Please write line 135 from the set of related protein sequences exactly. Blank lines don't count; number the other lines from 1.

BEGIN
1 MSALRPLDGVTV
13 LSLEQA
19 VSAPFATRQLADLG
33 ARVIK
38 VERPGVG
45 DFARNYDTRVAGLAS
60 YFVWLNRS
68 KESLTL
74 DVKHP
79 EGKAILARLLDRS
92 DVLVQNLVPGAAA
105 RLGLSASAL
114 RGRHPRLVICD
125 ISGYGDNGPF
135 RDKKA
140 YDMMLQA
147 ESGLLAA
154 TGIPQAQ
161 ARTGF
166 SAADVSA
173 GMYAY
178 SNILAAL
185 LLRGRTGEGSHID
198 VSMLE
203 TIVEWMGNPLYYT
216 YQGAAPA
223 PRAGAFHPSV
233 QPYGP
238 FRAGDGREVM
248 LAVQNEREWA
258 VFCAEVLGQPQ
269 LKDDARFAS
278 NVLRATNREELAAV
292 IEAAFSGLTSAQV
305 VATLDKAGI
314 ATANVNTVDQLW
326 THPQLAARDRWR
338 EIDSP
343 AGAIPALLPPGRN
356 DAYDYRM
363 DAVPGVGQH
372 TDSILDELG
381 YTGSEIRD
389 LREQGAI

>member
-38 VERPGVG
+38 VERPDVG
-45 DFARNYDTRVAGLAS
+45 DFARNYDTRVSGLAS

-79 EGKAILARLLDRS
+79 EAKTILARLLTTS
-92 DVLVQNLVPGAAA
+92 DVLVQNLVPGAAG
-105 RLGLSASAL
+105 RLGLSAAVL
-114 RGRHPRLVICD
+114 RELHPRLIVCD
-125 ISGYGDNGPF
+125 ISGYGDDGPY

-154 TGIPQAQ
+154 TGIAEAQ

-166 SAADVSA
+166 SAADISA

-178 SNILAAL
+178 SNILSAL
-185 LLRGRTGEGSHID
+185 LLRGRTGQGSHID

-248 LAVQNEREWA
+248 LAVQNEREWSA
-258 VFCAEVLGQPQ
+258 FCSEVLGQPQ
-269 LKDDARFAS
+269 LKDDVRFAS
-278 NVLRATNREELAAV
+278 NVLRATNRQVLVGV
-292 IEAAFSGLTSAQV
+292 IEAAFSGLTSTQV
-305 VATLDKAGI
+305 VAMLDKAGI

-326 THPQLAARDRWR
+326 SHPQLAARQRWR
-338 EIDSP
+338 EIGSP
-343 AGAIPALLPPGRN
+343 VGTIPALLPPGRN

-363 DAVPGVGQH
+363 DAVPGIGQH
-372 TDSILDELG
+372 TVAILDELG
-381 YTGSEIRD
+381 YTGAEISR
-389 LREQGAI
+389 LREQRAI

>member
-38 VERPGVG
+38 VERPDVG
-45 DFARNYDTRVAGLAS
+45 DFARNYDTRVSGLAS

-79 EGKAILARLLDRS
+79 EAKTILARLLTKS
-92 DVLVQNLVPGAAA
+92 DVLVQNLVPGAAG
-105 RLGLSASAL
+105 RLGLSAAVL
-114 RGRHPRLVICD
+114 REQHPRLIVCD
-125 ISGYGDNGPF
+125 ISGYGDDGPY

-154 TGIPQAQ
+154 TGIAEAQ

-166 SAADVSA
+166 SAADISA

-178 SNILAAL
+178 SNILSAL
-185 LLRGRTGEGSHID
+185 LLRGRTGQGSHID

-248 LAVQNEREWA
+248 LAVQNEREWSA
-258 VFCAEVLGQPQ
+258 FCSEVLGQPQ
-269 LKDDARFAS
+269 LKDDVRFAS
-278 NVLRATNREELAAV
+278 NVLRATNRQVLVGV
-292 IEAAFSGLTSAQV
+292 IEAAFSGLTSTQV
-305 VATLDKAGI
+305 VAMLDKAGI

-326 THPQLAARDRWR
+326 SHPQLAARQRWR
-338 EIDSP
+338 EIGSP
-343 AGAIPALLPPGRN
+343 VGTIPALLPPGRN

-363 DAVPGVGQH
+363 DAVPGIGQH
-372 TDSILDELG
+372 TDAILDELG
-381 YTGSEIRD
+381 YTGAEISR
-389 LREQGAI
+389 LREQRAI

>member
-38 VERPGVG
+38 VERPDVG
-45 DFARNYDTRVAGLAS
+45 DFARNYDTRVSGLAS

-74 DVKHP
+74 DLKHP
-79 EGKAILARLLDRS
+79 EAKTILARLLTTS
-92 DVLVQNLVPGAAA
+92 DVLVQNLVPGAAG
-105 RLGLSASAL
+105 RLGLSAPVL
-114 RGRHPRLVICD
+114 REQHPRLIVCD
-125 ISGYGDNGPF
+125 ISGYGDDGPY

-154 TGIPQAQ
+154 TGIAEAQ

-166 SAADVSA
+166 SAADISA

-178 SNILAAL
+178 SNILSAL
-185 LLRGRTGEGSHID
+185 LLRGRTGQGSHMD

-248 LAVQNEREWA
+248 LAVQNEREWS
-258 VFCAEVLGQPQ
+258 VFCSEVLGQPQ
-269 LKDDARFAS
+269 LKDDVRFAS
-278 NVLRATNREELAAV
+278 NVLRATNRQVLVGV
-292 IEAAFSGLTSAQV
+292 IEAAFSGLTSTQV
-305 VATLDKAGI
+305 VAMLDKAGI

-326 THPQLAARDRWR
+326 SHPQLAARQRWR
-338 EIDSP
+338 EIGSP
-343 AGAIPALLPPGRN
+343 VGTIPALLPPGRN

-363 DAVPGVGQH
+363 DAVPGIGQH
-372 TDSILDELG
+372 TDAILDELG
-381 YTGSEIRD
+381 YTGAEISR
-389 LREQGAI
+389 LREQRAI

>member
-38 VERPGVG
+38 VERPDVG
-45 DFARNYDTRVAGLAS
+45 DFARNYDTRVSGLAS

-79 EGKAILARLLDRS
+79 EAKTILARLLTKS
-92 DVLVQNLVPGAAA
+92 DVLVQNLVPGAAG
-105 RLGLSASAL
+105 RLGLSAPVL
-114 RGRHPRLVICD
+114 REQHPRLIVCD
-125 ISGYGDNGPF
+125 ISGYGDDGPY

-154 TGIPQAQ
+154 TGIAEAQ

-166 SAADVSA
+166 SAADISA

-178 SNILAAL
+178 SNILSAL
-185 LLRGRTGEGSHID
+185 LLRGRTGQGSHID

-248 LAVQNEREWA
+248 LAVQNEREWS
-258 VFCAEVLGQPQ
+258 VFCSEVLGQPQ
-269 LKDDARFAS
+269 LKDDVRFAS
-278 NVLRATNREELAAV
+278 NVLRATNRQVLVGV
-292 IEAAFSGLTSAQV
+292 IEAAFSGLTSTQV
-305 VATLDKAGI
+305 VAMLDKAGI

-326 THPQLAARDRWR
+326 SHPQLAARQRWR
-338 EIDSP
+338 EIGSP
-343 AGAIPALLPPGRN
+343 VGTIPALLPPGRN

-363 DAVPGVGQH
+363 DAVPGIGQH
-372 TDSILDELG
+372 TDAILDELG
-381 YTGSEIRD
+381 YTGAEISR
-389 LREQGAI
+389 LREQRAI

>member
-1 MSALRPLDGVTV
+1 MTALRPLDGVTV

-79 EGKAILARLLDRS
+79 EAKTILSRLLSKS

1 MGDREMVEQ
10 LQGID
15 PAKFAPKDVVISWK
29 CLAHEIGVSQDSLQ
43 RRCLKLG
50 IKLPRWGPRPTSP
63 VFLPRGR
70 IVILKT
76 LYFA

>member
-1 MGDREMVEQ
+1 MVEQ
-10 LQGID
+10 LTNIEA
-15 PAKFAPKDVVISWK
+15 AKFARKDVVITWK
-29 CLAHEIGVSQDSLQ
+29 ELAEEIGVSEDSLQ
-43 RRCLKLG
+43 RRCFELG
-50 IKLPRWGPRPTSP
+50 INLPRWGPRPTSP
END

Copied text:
-363 DAVPGVGQH